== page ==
While I would seriously miss having one or both handles missing, I personally find it clumsy trying to control the manhandling of the scope with both handles, and find the above works better for me.


Subject: Lifting an LX200--Part 6   Top

From: Leroy Guatney <>

Imentioned the photo in the manual that shows two hands up and somewhat outstretched holding the LX200 fork from the underneath side. The 12" has handles on both sides of the fork, I think the 8 and 10's have only one pair. This picture as I see it, reminds me more of the same pose a weight-lifter might strike as he/she would heft the barbels (sp?) to one's chest before pushing them on up above one's head. But the wrist angle is different because you are holding vertical handles instead of a horizontal bar with weights.

On page 27 of my manual (the page after the photo), they describe the installation of the bolt (as described on this list earlier). Then they say:

"Grasping the fork arms of the telescope firmly, with the power panel towards you, place the telescope onto the tilt plate of the wedge ...", so they don't really mention placing the OTA on one's shoulder. I had said I'd do it that way.

It may be a small point, but I just noticed looking at the photo again, that OTA appears to be aligned to Dec=00. That could be just a pose position for the photo, but may also be a practical idea.

My 12" stows at Dec=90 since it can not swingthrough the fork (Dec=-90). Since it is already in that position, I leave it there for mounting to the wedge.

It also helps that in my standard mode of operation, my soft case is lying flat and somewhat elevated either on the patio, and me on the grass, or deploying from the back cargo section of my Dodge Caravan. Since the bumper of the van blocks my getting right along side the scope, I usually put a foot up and into the van.

I grab the handle farthest from me, tilt the fork/OTA up on it's side in the foam. Then with both hands and handles, I lift that baby up and away from the case. In the van, I step back from the overhead back door before I rotate the whole assembly to match how the base must attach to the tripod and wedge. Then I benchpress that baby up and onto my shoulder.

It is much more stable. Of course I am 6'2" and much bigger than the 70 lbs of the OTA/fork.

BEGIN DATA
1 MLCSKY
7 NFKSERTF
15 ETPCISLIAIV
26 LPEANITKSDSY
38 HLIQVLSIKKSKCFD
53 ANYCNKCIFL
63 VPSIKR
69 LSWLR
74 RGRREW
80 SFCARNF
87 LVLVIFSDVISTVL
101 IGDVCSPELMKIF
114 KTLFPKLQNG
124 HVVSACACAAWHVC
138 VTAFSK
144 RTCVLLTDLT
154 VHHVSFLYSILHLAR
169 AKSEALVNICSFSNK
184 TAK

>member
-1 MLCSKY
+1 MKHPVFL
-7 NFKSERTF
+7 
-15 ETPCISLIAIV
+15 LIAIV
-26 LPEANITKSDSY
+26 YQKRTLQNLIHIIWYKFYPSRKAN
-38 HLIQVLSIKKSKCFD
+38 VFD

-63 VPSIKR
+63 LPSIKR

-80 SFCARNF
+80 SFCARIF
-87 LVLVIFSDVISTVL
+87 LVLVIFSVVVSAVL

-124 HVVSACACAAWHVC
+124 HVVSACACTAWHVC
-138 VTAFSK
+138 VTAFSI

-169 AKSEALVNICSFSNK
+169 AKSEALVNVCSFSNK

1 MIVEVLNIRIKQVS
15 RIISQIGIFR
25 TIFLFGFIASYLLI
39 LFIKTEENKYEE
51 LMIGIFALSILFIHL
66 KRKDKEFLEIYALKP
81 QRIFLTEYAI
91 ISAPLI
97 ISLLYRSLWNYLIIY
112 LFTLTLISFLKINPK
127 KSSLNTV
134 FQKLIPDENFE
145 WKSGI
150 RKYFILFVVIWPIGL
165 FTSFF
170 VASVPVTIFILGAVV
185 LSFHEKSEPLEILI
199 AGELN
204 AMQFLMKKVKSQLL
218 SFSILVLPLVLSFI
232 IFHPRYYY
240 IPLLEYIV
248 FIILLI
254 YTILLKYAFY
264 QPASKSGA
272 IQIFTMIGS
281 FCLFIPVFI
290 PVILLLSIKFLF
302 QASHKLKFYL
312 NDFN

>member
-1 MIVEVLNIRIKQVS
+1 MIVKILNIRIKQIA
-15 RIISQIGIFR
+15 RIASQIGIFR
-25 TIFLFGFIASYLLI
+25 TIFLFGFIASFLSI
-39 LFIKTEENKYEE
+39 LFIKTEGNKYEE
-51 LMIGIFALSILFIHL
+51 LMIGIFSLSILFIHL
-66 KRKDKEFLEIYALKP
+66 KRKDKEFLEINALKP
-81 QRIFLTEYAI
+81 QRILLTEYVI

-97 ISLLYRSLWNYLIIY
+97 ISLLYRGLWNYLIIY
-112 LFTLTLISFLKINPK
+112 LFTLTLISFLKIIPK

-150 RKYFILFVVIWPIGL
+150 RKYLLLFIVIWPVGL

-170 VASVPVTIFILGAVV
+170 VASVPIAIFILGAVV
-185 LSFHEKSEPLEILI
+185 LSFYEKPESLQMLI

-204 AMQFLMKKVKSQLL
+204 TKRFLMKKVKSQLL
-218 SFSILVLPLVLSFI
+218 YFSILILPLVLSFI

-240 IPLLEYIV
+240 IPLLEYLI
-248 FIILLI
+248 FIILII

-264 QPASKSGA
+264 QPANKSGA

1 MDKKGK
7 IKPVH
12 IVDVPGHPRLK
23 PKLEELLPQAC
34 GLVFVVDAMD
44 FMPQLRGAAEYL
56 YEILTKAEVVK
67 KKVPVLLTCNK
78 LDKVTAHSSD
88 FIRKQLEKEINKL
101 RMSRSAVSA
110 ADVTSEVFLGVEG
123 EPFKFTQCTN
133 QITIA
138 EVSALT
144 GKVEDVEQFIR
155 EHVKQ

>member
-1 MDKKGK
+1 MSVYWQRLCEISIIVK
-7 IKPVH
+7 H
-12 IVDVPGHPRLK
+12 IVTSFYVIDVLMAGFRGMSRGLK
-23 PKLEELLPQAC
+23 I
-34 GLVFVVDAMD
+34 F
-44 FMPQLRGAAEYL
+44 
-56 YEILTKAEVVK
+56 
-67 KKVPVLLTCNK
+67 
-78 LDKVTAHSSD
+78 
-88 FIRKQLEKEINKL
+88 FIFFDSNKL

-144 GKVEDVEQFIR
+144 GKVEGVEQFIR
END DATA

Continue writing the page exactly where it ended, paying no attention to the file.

I think that is about the best I can do. I certainly saves my back. It may be rather Paul Bunyan'esque, but it works well. Like I said, it took a few times of getting this down.


Subject: Lifting an LX200--Part 7 of 7    Top

From: John Hilliard <>

If you go to the website below, and check the "Stewart Sled" you can see several methods of taking the scope out set up on the tripod in one piece. There was just recently added a method of taking out a 10" on a wedge. We use the sled for our 8" LX200...unfortunately, turns and door sizes do not allow us to move our 12" out in the same manner.

   Note: should open a new window over this one.

A note, we had a Celestron 11" on a wedge and when we carried it out, I found it much easier to set the scope on the wedge with the wedge plate horizontal, then crank the wedge up to the proper latitude angle. You have to do a bit of adjusting each time you move the tripod and polar align anyway.


LX200 Leveling Procedures


Subject: Optimized LX200 AltAz Leveling Procedures  Top

From: Bill Arnett <>

Neither the crude leveling technique in the Meade manual nor the techniques in the LX200 FAQ seem very good to me. The bubble level is simply not accurate and the procedure in the FAQ requires an awkward step: "You will need to lengthen on leg B AND shorten leg C (or vice versa) in equal amounts to not mess up the first leveling." So I cooked up the following (it is really a lot easier than it looks). The key is to first level along a line containing two of the legs. Even though this means that the leg adjustment is not along the line being measured it still works:

Optimized LX200 AltAz Leveling Technique: